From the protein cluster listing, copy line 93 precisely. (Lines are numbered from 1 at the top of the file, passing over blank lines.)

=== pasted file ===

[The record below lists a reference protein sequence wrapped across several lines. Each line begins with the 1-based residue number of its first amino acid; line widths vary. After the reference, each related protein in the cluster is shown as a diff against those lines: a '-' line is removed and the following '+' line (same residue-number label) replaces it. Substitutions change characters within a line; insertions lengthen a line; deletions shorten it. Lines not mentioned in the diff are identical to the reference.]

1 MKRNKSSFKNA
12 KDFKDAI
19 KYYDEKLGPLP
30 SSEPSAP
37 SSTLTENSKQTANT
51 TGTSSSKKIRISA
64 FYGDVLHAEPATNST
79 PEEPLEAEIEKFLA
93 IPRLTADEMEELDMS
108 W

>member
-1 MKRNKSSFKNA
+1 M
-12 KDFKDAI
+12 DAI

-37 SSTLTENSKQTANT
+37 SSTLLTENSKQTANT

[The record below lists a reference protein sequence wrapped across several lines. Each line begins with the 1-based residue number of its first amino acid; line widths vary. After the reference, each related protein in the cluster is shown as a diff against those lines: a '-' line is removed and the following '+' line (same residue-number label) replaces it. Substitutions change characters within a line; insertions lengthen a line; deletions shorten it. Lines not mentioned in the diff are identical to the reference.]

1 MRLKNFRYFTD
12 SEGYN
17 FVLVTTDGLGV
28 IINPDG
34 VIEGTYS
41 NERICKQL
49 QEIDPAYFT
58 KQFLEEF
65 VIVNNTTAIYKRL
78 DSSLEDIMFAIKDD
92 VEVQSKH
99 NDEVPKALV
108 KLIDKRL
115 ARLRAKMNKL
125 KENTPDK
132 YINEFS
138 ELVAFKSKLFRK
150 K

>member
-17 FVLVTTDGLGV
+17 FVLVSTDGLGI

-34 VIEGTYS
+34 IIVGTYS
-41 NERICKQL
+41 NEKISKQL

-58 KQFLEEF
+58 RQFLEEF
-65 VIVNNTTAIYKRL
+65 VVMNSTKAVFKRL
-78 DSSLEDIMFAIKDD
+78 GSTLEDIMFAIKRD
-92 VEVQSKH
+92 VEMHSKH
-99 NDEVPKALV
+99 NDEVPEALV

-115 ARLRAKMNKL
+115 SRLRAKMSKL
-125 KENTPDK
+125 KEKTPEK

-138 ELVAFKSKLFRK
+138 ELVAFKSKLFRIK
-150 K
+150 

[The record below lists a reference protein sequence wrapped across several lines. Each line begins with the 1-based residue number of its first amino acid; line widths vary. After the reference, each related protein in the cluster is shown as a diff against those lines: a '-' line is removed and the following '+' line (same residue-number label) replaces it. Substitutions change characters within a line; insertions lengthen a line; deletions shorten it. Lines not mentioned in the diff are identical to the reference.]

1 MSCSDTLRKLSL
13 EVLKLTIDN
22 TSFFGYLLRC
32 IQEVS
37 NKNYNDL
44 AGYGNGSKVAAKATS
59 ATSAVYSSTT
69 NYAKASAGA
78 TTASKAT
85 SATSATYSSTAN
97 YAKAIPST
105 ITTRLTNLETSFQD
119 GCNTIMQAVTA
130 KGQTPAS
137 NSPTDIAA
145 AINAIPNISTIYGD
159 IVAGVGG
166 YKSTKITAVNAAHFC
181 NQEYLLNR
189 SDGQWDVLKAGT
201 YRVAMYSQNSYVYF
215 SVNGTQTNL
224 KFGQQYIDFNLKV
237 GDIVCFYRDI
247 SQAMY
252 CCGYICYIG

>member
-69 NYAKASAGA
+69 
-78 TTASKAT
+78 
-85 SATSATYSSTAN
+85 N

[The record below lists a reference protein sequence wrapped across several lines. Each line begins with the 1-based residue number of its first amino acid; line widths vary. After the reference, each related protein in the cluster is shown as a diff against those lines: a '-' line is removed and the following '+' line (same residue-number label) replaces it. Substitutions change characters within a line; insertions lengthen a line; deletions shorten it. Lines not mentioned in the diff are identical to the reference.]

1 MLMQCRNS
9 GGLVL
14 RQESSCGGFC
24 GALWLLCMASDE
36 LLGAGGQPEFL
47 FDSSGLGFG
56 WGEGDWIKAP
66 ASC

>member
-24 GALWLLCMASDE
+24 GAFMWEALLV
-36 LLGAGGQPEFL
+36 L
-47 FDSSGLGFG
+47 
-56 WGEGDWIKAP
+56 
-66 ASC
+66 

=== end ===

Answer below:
-78 TTASKAT